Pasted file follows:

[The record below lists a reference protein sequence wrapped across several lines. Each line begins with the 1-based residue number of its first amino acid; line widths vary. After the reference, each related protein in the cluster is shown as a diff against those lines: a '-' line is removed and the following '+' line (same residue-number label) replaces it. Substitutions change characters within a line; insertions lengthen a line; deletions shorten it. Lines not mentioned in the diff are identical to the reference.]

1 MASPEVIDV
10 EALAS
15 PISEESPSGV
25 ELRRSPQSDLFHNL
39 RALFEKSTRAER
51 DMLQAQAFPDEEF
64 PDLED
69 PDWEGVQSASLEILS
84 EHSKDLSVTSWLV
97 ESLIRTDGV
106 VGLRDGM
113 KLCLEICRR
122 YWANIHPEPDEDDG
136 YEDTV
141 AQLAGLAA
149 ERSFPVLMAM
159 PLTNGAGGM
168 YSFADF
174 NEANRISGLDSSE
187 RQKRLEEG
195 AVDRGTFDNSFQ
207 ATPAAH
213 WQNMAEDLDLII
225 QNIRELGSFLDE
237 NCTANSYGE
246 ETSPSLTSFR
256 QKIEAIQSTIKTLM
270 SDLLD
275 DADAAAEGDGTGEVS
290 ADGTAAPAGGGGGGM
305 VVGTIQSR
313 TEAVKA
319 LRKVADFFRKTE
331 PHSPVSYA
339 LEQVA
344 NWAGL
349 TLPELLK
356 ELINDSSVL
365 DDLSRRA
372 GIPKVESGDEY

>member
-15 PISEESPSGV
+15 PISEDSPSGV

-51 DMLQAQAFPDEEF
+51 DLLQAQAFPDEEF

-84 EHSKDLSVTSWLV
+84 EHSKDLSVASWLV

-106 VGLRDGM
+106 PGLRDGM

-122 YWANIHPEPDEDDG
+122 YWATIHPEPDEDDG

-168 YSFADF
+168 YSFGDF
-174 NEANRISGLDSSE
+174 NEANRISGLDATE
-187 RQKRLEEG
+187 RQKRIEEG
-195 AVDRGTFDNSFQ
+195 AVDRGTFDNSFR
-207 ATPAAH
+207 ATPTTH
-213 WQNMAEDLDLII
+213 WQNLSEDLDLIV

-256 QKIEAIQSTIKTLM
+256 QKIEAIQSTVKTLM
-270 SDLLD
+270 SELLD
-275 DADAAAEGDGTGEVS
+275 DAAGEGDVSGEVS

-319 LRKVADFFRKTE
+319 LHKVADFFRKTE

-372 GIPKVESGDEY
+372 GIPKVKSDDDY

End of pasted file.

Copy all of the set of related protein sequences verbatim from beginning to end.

[The record below lists a reference protein sequence wrapped across several lines. Each line begins with the 1-based residue number of its first amino acid; line widths vary. After the reference, each related protein in the cluster is shown as a diff against those lines: a '-' line is removed and the following '+' line (same residue-number label) replaces it. Substitutions change characters within a line; insertions lengthen a line; deletions shorten it. Lines not mentioned in the diff are identical to the reference.]

1 MASPEVIDV
10 EALAS
15 PISEESPSGV
25 ELRRSPQSDLFHNL
39 RALFEKSTRAER
51 DMLQAQAFPDEEF
64 PDLED
69 PDWEGVQSASLEILS
84 EHSKDLSVTSWLV
97 ESLIRTDGV
106 VGLRDGM
113 KLCLEICRR
122 YWANIHPEPDEDDG
136 YEDTV
141 AQLAGLAA
149 ERSFPVLMAM
159 PLTNGAGGM
168 YSFADF
174 NEANRISGLDSSE
187 RQKRLEEG
195 AVDRGTFDNSFQ
207 ATPAAH
213 WQNMAEDLDLII
225 QNIRELGSFLDE
237 NCTANSYGE
246 ETSPSLTSFR
256 QKIEAIQSTIKTLM
270 SDLLD
275 DADAAAEGDGTGEVS
290 ADGTAAPAGGGGGGM
305 VVGTIQSR
313 TEAVKA
319 LRKVADFFRKTE
331 PHSPVSYA
339 LEQVA
344 NWAGL
349 TLPELLK
356 ELINDSSVL
365 DDLSRRA
372 GIPKVESGDEY

>member
-15 PISEESPSGV
+15 PISEDSPSGV

-51 DMLQAQAFPDEEF
+51 DLLQAQAFPDEEF

-84 EHSKDLSVTSWLV
+84 EHSKDLSVASWLV

-106 VGLRDGM
+106 PGLRDGM

-122 YWANIHPEPDEDDG
+122 YWATIHPEPDEDDG

-168 YSFADF
+168 YSFGDF
-174 NEANRISGLDSSE
+174 NEANRISGLDATE
-187 RQKRLEEG
+187 RQKRIEEG
-195 AVDRGTFDNSFQ
+195 AVDRGTFDNSFR
-207 ATPAAH
+207 ATPTTH
-213 WQNMAEDLDLII
+213 WQNLSEDLDLIV

-256 QKIEAIQSTIKTLM
+256 QKIEAIQSTVKTLM
-270 SDLLD
+270 SELLD
-275 DADAAAEGDGTGEVS
+275 DAAGEGDVSGEVS

-319 LRKVADFFRKTE
+319 LHKVADFFRKTE

-372 GIPKVESGDEY
+372 GIPKVKSDDDY